However, other studies show that Switzerland also had the second lowest per capita average growth rate of 12 European countries from 1880 through to 1995.

As Kohli remarks, this is a puzzle: "19th century Switzerland was poor by European standards – [so] how has it managed to become one of the continent’s richest countries?"

Part of the answer could be that official figures not only underestimate real national income – they also underestimate annual economic growth.

For example, Switzerland’s terms of trade – the price of exports relative to imports – have increased by about 35 per cent over the past two decades.

However these improvements – just as real as the economic benefits of technological progress – are ignored by GDP accounting, which treats them as "price effects".

Another factor underestimated – though difficult to measure – is the real economic value added by the large Swiss financial services sector.

Taken together with differences in the annual growth rate of GDP and GNP, these and other factors probably account for about one to 1.5 per cent of annual growth "going missing".

Prices and wages

Does all this mean the Swiss have nothing to worry about? Kohli certainly doesn’t go that far.

Even if all his sums add up, distorted measurements still only account for half the picture.

While high Swiss prices partly reflect the high wages – and productivity – of its workers, they are also partly the result of "lack of competition, rigidities, administrative hurdles and inefficiencies".

And the SNB economist concludes: "If current trends persist, Ireland will eventually pass us."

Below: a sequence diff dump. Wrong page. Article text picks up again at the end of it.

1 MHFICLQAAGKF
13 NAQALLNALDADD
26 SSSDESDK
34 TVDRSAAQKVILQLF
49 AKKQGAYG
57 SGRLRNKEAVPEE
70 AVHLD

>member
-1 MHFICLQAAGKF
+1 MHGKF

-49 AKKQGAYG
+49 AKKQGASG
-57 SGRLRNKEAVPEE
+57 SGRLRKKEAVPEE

swissinfo, Chris Lewis in Zurich

Key facts

The conference - Growth Deficit Syndrome: Differences in Diagnosis and Therapy, was organised by leading think-thank Avenir Suisse.
Issues discussed ranged from how to measure growth and income to how to interpret the results.
There was general agreement that, measurement anomalies aside, Switzerland needs more growth to stimulate employment.

End of insertion

In brief

Kohli says the economy has probably grown by about twice as much as the official figures show for the past few decades.

GDP and related economic measurement conventions tend to understate Swiss income and growth - in particular, gains from trade.

However, Kohli says measurement anomalies should not hide the real need for economic reforms.

End of insertion
In compliance with the JTI standards

In compliance with the JTI standards

More: SWI certified by the Journalism Trust Initiative

Sort by

Change your password

Do you really want to delete your profile?

Your subscription could not be saved. Please try again.
Almost finished... We need to confirm your email address. To complete the subscription process, please click the link in the email we just sent you.

Discover our weekly must-reads for free!

Sign up to get our top stories straight into your mailbox.

The SBC Privacy Policy provides additional information on how your data is processed.